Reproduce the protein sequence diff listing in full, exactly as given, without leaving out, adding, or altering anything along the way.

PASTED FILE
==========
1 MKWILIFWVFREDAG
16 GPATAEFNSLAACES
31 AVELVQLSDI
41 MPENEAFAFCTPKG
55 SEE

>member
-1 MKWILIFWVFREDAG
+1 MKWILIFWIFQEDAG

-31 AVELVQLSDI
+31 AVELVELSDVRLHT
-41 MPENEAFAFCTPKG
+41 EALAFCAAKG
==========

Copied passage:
1 MKWILIFWVFREDAG
16 GPATAEFNSLAACES
31 AVELVQLSDI
41 MPENEAFAFCTPKG
55 SEE

>member
-1 MKWILIFWVFREDAG
+1 MKWILIFWIFQEDAG

-31 AVELVQLSDI
+31 AVELVELSDVRLHT
-41 MPENEAFAFCTPKG
+41 EALAFCAAKG